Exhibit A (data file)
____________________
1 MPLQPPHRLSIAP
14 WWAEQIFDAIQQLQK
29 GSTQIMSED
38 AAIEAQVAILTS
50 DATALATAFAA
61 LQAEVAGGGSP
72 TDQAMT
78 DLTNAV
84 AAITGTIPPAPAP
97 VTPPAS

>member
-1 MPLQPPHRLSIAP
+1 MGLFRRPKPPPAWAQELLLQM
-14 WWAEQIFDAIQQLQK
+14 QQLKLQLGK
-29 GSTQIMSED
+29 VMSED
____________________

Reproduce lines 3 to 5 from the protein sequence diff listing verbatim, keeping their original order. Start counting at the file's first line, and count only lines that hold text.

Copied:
29 GSTQIMSED
38 AAIEAQVAILTS
50 DATALATAFAA